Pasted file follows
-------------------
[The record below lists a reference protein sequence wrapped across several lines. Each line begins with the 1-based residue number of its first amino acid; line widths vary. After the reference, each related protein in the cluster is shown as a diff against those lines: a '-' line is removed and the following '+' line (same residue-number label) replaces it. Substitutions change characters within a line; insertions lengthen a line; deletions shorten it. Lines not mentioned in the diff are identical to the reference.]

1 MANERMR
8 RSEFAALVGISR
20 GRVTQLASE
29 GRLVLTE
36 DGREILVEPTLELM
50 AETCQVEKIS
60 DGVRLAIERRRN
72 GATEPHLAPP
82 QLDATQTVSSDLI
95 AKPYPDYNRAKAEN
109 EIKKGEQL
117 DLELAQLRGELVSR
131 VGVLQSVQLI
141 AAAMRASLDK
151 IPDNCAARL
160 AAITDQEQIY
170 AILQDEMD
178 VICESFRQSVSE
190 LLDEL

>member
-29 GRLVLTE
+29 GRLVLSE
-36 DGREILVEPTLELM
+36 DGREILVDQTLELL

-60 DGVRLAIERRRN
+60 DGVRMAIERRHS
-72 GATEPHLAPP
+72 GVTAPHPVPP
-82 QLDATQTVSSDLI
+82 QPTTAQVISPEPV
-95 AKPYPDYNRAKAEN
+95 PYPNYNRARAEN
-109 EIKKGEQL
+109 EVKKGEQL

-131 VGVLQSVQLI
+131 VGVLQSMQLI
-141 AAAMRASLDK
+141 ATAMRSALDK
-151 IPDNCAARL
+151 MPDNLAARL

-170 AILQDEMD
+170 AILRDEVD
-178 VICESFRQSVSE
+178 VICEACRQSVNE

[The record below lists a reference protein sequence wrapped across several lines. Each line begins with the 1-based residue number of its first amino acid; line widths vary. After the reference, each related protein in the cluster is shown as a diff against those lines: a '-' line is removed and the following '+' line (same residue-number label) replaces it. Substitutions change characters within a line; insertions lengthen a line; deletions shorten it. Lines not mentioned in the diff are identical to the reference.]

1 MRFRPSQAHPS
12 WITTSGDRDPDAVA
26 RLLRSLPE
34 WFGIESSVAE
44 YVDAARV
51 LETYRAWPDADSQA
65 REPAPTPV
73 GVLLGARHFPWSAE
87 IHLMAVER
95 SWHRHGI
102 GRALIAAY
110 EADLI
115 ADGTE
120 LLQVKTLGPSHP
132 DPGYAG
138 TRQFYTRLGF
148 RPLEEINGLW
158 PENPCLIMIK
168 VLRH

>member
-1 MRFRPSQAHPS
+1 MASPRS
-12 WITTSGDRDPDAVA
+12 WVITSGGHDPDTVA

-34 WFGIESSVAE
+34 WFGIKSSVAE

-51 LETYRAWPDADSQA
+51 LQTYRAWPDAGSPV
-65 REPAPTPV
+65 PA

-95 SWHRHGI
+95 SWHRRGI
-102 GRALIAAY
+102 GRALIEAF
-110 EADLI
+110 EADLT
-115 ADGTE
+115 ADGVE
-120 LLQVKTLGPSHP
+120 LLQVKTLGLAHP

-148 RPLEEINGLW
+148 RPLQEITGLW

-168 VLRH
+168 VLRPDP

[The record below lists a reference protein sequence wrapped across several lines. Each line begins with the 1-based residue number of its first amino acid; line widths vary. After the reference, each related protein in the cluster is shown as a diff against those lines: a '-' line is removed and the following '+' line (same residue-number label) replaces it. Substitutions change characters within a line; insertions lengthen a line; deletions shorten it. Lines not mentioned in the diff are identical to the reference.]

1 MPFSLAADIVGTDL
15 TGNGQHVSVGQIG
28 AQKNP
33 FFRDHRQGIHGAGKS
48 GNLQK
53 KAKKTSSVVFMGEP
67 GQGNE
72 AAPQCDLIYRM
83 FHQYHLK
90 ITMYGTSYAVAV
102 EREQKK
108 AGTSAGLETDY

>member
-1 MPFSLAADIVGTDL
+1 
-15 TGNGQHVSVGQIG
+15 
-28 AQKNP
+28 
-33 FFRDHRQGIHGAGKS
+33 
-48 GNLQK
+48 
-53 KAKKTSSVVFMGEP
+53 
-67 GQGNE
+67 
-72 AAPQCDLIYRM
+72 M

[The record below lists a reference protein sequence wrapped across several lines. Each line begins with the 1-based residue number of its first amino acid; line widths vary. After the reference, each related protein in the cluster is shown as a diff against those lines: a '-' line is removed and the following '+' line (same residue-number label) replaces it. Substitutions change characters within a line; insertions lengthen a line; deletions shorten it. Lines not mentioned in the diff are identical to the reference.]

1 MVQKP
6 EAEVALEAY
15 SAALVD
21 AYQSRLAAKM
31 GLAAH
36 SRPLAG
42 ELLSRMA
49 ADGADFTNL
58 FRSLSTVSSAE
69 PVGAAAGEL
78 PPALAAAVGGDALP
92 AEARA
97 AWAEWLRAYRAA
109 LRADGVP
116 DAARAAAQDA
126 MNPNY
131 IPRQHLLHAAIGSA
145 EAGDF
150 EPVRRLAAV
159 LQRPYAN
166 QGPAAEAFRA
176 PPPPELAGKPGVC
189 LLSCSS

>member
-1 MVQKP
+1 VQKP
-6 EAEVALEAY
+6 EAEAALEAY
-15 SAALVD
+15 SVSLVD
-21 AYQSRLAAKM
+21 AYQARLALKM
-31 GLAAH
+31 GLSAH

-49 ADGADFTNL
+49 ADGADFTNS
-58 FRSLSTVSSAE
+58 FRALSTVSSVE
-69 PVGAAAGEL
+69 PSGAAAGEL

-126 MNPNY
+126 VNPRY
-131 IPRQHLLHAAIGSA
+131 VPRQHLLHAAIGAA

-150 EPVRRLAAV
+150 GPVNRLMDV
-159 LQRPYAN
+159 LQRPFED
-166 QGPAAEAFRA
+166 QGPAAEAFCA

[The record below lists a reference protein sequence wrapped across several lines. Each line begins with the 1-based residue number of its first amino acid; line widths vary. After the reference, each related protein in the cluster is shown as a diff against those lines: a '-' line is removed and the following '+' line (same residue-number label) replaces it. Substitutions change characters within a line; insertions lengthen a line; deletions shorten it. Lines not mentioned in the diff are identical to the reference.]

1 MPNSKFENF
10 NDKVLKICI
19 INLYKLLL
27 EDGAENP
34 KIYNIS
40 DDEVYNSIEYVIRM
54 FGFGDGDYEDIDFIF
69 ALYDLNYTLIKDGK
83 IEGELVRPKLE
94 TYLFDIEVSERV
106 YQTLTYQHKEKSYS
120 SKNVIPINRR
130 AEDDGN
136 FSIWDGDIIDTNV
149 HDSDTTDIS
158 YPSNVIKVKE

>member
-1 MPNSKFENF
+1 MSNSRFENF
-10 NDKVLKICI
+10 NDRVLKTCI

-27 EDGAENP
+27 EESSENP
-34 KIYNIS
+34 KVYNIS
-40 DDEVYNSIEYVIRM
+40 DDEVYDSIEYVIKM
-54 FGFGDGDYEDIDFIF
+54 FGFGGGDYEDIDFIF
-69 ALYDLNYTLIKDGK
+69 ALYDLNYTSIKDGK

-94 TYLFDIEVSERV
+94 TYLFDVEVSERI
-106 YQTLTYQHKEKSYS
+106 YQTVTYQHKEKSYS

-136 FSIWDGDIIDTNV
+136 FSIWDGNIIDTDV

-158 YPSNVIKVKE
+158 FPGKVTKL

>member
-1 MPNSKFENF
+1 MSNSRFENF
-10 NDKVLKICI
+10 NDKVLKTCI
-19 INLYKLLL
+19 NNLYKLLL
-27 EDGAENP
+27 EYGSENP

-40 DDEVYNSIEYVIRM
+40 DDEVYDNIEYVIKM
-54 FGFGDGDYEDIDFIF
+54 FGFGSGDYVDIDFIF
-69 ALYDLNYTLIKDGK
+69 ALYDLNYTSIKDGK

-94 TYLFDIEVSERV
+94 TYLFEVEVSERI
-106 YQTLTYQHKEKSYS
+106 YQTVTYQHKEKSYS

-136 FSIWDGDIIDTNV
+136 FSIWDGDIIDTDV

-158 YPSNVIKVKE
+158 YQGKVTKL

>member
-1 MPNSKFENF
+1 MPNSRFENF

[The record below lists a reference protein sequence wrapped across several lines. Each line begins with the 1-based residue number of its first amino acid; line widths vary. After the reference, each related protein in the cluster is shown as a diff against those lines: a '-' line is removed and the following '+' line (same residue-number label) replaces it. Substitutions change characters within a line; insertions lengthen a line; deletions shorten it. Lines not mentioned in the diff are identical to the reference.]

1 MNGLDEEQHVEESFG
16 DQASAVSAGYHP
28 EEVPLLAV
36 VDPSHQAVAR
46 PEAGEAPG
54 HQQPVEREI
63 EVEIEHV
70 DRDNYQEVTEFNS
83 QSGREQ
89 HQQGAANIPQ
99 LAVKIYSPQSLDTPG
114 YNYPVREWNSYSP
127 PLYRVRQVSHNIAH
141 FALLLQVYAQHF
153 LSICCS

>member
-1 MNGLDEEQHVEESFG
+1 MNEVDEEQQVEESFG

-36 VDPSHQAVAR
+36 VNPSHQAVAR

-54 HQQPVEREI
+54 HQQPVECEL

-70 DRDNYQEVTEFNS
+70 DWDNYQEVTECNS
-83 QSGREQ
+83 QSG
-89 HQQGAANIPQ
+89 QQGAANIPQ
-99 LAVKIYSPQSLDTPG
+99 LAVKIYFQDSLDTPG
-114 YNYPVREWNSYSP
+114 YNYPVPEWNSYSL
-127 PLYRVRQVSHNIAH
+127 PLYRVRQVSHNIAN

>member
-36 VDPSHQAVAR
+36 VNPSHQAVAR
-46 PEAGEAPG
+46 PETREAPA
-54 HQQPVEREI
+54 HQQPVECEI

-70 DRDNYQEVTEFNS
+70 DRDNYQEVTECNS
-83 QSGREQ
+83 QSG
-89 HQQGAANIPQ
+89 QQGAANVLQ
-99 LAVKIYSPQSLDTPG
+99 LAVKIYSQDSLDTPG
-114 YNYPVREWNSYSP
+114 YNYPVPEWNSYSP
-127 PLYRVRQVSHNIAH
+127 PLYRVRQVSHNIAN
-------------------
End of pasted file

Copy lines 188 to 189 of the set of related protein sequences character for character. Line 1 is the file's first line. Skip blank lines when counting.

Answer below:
158 YPSNVIKVKE

>member